Inflation is measured by tracking numerous price indices and surveys that indicate how prices have changed for goods and services over time. Every month in the United States, the Bureau of Labor Statistics gathers data on prices of goods, and these prices are averaged to determine inflation throughout the year.
Central banks often focus on tracking core inflation, which is inflation measured using basic price indices that exclude food and energy. These items are left out because their prices change too often. Measures of core inflation include the Consumer Price Index, or CPI, excluding eight components, median CPI and trimmed mean. By using these measures to exclude certain statistical numbers, such as large monthly price changes or small percent changes in price, policymakers are able to assess inflation trends.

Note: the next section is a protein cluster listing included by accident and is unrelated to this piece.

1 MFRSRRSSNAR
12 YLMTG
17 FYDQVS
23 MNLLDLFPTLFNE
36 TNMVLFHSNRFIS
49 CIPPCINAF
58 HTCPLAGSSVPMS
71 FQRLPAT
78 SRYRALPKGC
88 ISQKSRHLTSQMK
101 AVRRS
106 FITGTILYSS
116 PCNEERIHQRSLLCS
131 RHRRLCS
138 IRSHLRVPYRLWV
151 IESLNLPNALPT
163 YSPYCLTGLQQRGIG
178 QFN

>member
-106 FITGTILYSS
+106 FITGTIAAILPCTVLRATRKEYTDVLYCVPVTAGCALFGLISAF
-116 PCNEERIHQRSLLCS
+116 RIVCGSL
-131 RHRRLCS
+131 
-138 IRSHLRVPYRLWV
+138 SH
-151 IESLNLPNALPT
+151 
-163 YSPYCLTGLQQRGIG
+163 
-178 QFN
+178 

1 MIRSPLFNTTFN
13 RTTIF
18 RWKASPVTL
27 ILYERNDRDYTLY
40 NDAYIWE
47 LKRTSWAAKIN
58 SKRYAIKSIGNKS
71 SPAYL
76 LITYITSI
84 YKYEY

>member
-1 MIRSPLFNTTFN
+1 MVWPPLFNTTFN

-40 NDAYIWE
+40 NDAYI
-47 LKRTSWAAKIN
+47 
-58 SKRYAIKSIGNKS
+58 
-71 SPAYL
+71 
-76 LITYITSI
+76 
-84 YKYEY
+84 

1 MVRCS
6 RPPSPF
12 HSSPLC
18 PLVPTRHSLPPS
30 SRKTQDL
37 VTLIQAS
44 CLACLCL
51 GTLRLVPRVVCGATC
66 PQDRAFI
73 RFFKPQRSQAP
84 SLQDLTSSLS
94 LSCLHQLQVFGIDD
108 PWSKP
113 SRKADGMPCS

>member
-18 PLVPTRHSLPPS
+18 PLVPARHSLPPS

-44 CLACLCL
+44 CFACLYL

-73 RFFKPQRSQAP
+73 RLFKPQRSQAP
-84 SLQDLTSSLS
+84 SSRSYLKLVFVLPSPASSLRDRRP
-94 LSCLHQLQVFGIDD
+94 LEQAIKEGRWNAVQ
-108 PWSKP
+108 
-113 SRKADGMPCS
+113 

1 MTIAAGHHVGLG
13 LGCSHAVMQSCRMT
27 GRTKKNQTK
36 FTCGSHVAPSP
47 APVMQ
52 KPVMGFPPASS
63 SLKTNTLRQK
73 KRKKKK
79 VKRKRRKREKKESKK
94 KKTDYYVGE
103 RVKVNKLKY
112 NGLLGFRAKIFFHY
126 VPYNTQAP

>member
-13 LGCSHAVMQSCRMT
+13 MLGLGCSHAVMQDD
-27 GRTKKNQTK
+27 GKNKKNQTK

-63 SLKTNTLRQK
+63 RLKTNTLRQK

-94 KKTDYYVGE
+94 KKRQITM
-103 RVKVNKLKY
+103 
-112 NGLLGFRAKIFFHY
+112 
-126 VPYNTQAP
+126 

The CPI and the Personal Consumption Expenditures index, or PCE, also track the average prices of goods. The CPI contains eight components that reflect what the average family purchases to obtain a minimum standard of living in the United States. Comparing the monthly or yearly numbers from these indices offers one measure of inflation, but these statistics do not take into account the consumer's ability to choose to purchase an inexpensive product because it is affordable. Instead, some indices track the prices that producers get for the goods they provide, or instead track labor costs. The Federal Reserve measures inflation using numbers that are averaged over long periods of time.